When I was between the ages of 7 and 8 and living in Kelowna, one of my rituals with my Dad was to go to the local rec. centre and practice swimming. Afterwards, he would often take me to the local Dairy Queen for a hamburger and fries or an ice cream. It was kind of a reward for those times when I pushed outside my comfort zone, as I was generally terrified of putting my head under water. I’m sure that my general level of terror had something to do with being on the spectrum as I remember trying to breathe once under water and getting chlorinated water in my nose and how awful that felt. We Aspies are generally either extremely sensitive to certain stimuli, or not sensitive at all. So when we do feel certain things, we feel them to a much greater extent than Neurotypicals do. I think that my fear of swimming is related to this because most other kids had no fear of it, and the severity of the emotional meltdown that I had the first time my mother tried to take me into a pool with her just isn’t something that I ever saw at any pool where young kids were present again. But, buy age 7 I had progressed to the point where dad could take me for a weekly swim.
On this one particular day, my brother came along with us. After we were done, on the drive home dad suggested that we stop into the DQ for a sundae. I eagerly answered “oh yes! Yes dad!”. Dad eventually turned the large Ford station wagon into the local shopping centre parking lot and we eagerly got out, prancing over to the DQ entrance. As we waited in line to the sounds of “Knock on Wood” blaring from the jukebox located in the corner, dad said “Ok kids, you can have any sundae you want in any flavour up to a large”. Now in those days, Dairy Queen had what was called a “jumbo”. A jumbo was a cup about 4 to 5 inches wide and 3 inches deep. It would be filled with a couple of large dollops of soft serve and topped with an equally generous amount of flavouring. To a 7 year old kid, it was like eating a hamburger 2 feet across, or one of those 50 ounce steaks that you get for free if you can finish them. They don’t even have them anymore, which is surprising in the current age of excess that we live in where the large of yesteryear is today’s regular size. I wanted one of those. I wanted one bad. I was going to have one come hell or high water.
“I want a jumbo dad.” I said. “No, Chrissy, you can have a large. Look how big a large is.” “No! I want a jumbo!” I said raising my voice. “Fine. You can have a jumbo. On one condition. It has to be marshmallow, and you have to finish it all.” “Oh yes! Yipee dad!” I said, having absolutely no idea of what lay in store for me. Dad did though, and I’m sure it took everything he could muster to maintain his composure. After paying he handed us our sundaes and I skipped happily over to the booth where we were to be seated. I sat down, got settled in and took my first mouthful of the sundae. It was heaven; sweet and creamy and everything a 7 year old with a sweet tooth could want. I smiled and dug in my little plastic spoon for another bite. Then another. Then another. This went on for about 5 minutes or so and then all of the sudden a nauseous feeling came over me. My brother tells me that at that precise moment, I went a distinct shade of green.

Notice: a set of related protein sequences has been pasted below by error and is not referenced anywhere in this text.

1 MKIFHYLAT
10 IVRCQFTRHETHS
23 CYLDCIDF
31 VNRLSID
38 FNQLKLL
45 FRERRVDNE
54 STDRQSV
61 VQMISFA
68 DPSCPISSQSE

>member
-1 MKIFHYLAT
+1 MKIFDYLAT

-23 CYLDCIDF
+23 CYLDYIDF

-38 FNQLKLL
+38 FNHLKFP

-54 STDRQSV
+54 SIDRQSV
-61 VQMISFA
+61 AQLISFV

“Dad, I feel sick.” I said as I looked up at him. “Only 2/3rds left to go son.” Was his answer. “We had a deal. You agreed to finish this if I bought it.” My heart sank as I looked down on the mountain of now melting, sticky and gooey ice cream. “If I have to finish this, I think I’m going to throw up.” I thought, as I dug the spoon into the mass. I felt sicker and sicker with every bite. It seemed for a long time like the sundae just wasn’t getting any smaller. Every so often I would look up and see the serious and unemotional look on my dad’s face. I kept hoping that at some point he would say something like “It’s OK Chrissy, you’ve learned your lesson.” But he never did. I pressed on, taking longer and longer between spoonfuls as the sick feeling just grew and grew.
Eventually, I started to see the mass of gooyeyness begin to get smaller and smaller, and finally I took my last bite and collapsed with my head and elbows on the table in front of me. Dad just let me rest there for a few minutes before telling me “Ok Chris, let’s go. Bring your tray over to the garbage.”. He held the little door to the garbage bin open as I tipped my tray in. By now the sounds of Rod Stewart were blaring from the jukebox in the corner, and I absorbed them as we walked out towards the car.
We drove home in almost complete silence, with dad stone-faced at the wheel. I think he was trying to decide whether to reinforce the lesson of the night with a speech or other talk, but in the end, I think he decided that I had suffered enough and to do anything more would just be rubbing my nose in it.
I never did ask for a jumbo, or anything larger than what I was offered ever again. It also took until 2008 while on a camping trip with my ex and my son before I had the courage to eat marshmallows again. I’m sure that I probably did eat some that were included in other dishes over the years, but I NEVER sought them out again until that night in Algonquin Park in 2008.